MANILA – (UPDATED 5:45 p.m) Philippine National Police chief Ronald dela Rosa called community drop boxes into which tips on drugs and other crime can be dropped anonymously a good idea but stressed that reports would need validation to ensure they are not meant to even scores.
But the human rights group Karapatan rejected the idea, which the Department of Interior and Local Government intends to institutionalize by ordering its implementation as part of the community-based Mamamayang Ayaw sa Anomalya, Mamamayang Ayaw sa Iligal na Droga (MASA-MASID) program, saying it would cause more harm than good.
Guidelines for MASA-MASID contained in a DILG circular dated August 29 orders local government units down to the barangays to establish “modes of reporting” to encourage “community involvement on corruption, illegal drugs, criminality, violent extremism and other threats to peace and security.”
Sought for reaction, Dela Rosa, who is also known as “Bato,” said: “Well that’s good, dahil (because) we will be coming up with information na hindi natin makukuha (we cannot get) in (sic) any other means, dahil takot (ang) tao magbigay info (because people are afraid to provide information).”
At the same time, he emphasized that “hindi naman ibig sabihin lahat ng nilagay sa drop box ay kino-consider natin na totoo (it doesn’t mean everything placed in the drop box is considered true). That is why we have to validate that report.”
Karapatan, however, said the system, which has already come under criticism when it was first tried out in a Quezon City community, “will neither solve criminality (n)or ensure security of citizens, nor will it address the roots of rebellion in the country.”
Instead, the group said, it would “merely promote unnecessary paranoia and rifts between and among members of a community” and “anyone may be affected and can be targeted, regardless of guilt or innocence.”
Karapatan secretary general Cristina Palabay accused the DLG and police of “essentially recreating a hit list” by “asking everyone to write it for them.”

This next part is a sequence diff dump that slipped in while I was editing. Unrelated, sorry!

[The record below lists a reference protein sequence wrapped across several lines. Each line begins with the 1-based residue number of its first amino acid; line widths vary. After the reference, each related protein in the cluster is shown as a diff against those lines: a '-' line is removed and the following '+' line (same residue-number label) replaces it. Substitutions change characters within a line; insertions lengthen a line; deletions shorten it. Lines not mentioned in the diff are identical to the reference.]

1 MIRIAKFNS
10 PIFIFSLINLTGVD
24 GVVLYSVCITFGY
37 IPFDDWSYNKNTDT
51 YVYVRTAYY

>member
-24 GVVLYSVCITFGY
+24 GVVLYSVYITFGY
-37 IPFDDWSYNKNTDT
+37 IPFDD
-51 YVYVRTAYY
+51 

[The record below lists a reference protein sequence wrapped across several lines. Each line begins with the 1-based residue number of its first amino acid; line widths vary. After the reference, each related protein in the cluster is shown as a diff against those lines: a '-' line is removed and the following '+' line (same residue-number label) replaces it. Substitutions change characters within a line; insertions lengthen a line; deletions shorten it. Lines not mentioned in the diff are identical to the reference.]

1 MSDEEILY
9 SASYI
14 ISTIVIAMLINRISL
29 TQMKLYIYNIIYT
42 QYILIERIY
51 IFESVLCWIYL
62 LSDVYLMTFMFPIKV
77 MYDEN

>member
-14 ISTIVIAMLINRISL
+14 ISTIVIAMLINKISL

“This will be a random, irresponsible and ineffective campaign that can target anyone, not just suspected drug users but even activists and concerned citizens,” Palabay said. “Even without this drop box system, scores of people have already fallen victim to illegal arrests, how much more if such arbitrary measures are implemented?”
She cited “previous reports of the drug war campaign being used to fast-track counterinsurgency operations, and this scheme will inevitably lead to more similar cases.”
NUPL: ‘another draconian snowball’
A lawyers’ group, meanwhile, described the DILG order to install drop boxes in LGUs to name criminals and drug users “another draconian snowball in the avalanche of dangerous shortcuts to fight crime and drugs.”
The National Union of People’s Lawyers (NUPL) warned, “We might as well have drive-through counters for good measure.”
As illustration of the risks, said the statement by lawyers Edre Olalia and Ephraim B. Cortez,
“anybody can invent, manufacture, recycle, or abuse unvetted information to the prejudice especially of ordinary law-abiding citizens and even critics and dissenters.”
NUPL said it will study “whether this open violation and threat to the rights to due process and presumption of innocence has reached the legal level of an actionable wrong ripe enough to be immediately challenged in court.”